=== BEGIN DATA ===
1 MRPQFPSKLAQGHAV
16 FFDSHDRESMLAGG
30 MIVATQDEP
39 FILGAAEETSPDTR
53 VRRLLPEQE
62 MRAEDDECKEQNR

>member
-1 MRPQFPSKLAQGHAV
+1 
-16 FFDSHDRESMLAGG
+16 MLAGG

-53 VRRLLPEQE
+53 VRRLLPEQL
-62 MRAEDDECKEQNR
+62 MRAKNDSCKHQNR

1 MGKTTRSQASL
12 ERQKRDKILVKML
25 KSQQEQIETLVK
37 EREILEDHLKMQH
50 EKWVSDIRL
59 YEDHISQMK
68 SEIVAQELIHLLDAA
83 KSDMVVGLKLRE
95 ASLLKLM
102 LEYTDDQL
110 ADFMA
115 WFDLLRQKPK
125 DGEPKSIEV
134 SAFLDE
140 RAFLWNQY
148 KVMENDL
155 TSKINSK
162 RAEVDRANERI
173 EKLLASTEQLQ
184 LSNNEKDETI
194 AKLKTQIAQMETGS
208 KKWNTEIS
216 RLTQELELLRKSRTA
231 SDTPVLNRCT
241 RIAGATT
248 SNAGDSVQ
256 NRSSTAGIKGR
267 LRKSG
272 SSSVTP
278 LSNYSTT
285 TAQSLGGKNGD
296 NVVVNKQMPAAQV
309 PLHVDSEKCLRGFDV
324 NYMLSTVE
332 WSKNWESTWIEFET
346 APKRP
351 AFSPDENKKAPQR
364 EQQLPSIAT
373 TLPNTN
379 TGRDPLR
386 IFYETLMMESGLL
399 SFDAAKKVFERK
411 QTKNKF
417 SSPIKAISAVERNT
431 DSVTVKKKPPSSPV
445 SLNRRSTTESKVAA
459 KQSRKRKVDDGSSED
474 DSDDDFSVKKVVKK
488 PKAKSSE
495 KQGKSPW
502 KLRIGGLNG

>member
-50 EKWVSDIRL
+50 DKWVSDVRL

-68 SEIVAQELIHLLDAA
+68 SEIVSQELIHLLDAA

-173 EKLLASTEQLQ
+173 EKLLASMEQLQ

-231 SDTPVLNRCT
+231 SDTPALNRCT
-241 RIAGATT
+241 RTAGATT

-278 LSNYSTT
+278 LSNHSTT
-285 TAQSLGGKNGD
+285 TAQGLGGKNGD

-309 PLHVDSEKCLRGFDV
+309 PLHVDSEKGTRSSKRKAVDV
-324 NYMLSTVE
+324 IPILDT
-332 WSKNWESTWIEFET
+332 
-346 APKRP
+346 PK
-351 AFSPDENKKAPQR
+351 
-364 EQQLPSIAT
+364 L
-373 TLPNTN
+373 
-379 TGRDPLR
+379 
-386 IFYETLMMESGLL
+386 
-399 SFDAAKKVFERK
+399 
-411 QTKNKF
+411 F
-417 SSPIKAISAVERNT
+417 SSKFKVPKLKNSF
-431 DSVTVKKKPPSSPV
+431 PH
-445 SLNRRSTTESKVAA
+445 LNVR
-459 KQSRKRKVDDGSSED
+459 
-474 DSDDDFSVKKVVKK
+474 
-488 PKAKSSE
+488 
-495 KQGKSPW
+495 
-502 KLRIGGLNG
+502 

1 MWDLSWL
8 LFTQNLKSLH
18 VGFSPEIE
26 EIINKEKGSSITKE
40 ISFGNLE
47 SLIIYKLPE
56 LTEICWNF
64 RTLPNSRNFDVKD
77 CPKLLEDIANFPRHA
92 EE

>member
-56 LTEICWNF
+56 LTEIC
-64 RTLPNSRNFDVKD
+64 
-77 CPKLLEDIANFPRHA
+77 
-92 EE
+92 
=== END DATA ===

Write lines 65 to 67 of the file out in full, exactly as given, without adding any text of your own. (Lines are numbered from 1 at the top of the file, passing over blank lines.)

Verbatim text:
495 KQGKSPW
502 KLRIGGLNG

>member